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gardening weather

 
 
Reply Sat 1 May, 2010 10:31 am
It's been a mild spring here in albaturkey so far, the mega-stores have been selling garden plants like tomatoes, petunias etc for nearly a month with lines of people buying and planting.
When I awoke this morning the temp was 32 F and the forecast for this evening is
Tonight: Partly cloudy skies early then becoming cloudy with a mix of light rain and snow late. Low 36F. Winds WSW at 10 to 15 mph. Chance of precip 30%.
It's probably going to be awhile before I start putting in my warm weather plants. My personal tradition has been to get my plants in the ground by May 15th, looks like it will be the same this year.
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Type: Discussion • Score: 9 • Views: 3,025 • Replies: 28

 
littlek
 
  1  
Reply Sat 1 May, 2010 10:38 am
Every area has a semi-official last-frost date. Ours is mid to late May. Certain plants will be fine given some cold weather if they've been hardened off (acclimated to cooler-than-greenhouse temperatures). Even some somewhat tender plants like parsley will be ok if hit with a light frost.
dyslexia
 
  2  
Reply Sat 1 May, 2010 10:46 am
@littlek,
the thing here is that albaturkey, while seemingly desert is at the very base of Sandia which is part of the Sangre De Christo mtns and the city/valley is still at 5100 ft. we can get desert climate coming in daily from the south-east with temps in the 80's F and a few hours later a winter storm rolls down off the Sandia dropping the temps back into the 30 degree range. It can be so nice at 4 p.m. and an hour later the furnace kicks in trying to keep the house warm. People get easily confused.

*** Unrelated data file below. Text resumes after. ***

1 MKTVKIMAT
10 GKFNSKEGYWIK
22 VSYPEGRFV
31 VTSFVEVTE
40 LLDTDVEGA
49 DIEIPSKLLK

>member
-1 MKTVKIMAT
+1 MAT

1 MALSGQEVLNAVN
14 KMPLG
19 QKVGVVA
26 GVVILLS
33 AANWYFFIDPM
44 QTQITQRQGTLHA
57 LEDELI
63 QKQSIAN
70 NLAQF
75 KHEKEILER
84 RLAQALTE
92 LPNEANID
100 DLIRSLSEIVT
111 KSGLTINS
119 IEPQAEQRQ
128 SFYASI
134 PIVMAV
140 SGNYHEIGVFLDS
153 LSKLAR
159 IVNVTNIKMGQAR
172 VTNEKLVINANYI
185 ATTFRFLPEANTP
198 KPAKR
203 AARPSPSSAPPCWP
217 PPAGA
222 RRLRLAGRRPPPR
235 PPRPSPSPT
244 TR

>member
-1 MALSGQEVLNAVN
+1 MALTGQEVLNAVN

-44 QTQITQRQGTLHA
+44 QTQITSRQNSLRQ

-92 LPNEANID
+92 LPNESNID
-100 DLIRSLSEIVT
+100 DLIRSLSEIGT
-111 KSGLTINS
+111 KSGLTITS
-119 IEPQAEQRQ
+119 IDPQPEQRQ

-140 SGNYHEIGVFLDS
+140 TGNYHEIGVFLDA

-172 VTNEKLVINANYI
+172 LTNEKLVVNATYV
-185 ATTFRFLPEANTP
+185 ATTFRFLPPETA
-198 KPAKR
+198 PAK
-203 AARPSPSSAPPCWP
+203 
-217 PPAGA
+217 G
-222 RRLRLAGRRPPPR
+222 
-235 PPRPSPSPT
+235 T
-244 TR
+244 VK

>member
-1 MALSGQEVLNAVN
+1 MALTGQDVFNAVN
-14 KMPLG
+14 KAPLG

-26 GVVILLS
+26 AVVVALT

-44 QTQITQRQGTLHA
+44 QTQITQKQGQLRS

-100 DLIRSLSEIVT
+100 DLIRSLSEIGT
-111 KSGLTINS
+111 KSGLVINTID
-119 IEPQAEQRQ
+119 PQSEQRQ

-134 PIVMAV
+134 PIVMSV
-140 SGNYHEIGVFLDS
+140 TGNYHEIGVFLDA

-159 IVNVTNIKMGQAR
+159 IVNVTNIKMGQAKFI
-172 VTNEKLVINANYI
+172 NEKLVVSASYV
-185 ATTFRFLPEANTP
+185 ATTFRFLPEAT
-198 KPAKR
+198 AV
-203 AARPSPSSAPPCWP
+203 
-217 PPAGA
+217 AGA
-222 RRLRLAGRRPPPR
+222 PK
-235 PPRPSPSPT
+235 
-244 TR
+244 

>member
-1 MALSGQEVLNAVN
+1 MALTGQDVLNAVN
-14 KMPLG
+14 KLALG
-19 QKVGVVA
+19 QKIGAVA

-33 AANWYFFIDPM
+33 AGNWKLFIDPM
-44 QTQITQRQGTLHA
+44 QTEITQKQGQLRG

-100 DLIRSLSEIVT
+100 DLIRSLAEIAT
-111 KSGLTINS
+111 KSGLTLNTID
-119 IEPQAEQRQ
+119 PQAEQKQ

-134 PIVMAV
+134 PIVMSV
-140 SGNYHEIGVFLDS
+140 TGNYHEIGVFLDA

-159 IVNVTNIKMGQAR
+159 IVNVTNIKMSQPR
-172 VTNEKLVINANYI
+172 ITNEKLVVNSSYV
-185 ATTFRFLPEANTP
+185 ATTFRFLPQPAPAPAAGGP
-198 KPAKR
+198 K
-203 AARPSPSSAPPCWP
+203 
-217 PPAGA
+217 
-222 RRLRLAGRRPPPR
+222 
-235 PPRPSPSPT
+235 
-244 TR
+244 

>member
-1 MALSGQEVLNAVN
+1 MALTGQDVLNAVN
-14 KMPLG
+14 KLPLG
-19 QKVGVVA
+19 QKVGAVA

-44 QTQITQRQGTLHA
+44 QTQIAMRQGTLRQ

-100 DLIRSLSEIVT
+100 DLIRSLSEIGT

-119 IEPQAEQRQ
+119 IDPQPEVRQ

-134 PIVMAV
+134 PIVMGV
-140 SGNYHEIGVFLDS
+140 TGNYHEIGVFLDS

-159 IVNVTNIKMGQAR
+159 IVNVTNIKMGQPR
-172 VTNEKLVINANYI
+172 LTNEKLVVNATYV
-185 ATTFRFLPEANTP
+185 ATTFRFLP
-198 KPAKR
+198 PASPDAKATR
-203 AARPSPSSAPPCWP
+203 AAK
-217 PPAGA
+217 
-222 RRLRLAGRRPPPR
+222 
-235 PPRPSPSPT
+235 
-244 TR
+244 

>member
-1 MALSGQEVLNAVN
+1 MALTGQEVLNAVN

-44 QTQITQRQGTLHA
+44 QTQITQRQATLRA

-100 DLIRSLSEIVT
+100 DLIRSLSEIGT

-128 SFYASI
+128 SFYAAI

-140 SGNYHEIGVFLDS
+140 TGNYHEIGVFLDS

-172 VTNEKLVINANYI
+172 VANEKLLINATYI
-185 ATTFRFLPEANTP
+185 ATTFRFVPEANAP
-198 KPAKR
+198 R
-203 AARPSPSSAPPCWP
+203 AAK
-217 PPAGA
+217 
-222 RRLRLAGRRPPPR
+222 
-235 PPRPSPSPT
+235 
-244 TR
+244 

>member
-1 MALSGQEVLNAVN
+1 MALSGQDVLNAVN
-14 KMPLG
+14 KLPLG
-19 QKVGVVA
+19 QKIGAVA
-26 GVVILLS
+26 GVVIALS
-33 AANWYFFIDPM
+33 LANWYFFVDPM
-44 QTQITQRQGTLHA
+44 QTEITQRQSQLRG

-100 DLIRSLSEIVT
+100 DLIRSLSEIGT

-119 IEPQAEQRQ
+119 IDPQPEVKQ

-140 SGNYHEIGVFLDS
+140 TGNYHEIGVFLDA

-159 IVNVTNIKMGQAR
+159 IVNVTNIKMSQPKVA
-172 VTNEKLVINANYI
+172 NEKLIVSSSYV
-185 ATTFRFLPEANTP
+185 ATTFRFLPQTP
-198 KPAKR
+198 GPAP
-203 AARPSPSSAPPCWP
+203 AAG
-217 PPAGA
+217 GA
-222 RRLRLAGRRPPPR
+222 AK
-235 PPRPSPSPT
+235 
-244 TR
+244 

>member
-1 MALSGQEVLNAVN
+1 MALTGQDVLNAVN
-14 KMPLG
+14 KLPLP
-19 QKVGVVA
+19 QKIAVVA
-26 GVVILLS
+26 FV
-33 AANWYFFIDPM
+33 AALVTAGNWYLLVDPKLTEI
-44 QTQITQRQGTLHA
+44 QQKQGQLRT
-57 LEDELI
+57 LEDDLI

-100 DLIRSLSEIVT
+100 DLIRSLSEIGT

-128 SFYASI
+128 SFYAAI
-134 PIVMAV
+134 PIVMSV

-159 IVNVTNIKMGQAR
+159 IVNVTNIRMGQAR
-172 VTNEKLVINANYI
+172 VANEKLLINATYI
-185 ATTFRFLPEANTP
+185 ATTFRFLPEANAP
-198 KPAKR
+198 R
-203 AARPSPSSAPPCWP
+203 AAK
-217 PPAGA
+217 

Mame
 
  1  
Reply Sat 1 May, 2010 10:48 am
@dyslexia,
Thanks for the update, Dys.
littlek
 
  1  
Reply Sat 1 May, 2010 10:58 am
@dyslexia,
Dys, I know exactly of what you speak. Imagine being another 2 thousand, plus, feet up and in a valley which produced a conversion layer. Santa Fe was tricky too. Happily I wasn't trying to garden there.
0 Replies
 
dyslexia
 
  3  
Reply Sat 1 May, 2010 11:02 am
@Mame,
Mame wrote:

Thanks for the update, Dys.
yes mane, my plastic flamingos are looking fab and the birds are as thick as canadians in February.
0 Replies
 
Ragman
 
  1  
Reply Sat 1 May, 2010 11:15 am
@dyslexia,